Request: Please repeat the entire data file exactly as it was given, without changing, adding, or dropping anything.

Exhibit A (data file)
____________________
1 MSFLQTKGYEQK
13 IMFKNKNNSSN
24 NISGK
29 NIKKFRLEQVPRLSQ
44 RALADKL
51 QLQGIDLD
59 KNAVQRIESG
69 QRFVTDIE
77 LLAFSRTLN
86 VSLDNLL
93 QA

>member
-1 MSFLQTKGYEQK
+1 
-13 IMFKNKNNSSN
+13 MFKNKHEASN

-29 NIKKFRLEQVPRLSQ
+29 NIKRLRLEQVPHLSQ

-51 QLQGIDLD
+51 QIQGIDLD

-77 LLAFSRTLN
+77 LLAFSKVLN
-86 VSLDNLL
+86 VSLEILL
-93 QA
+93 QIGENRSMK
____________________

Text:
1 MSFLQTKGYEQK
13 IMFKNKNNSSN
24 NISGK
29 NIKKFRLEQVPRLSQ
44 RALADKL
51 QLQGIDLD
59 KNAVQRIESG
69 QRFVTDIE
77 LLAFSRTLN
86 VSLDNLL
93 QA

>member
-1 MSFLQTKGYEQK
+1 
-13 IMFKNKNNSSN
+13 MFKNKHEASN

-29 NIKKFRLEQVPRLSQ
+29 NIKRLRLEQVPHLSQ

-51 QLQGIDLD
+51 QIQGIDLD

-77 LLAFSRTLN
+77 LLAFSKVLN
-86 VSLDNLL
+86 VSLEILL
-93 QA
+93 QIGENRSMK